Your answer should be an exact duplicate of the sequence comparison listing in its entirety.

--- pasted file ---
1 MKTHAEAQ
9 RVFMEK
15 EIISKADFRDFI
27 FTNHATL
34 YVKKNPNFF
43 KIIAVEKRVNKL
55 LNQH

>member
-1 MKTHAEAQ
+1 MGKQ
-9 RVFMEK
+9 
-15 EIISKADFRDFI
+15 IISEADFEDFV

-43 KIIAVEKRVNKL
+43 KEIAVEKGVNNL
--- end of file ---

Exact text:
1 MKTHAEAQ
9 RVFMEK
15 EIISKADFRDFI
27 FTNHATL
34 YVKKNPNFF
43 KIIAVEKRVNKL
55 LNQH

>member
-1 MKTHAEAQ
+1 MGKQ
-9 RVFMEK
+9 
-15 EIISKADFRDFI
+15 IISEADFEDFV

-43 KIIAVEKRVNKL
+43 KEIAVEKGVNNL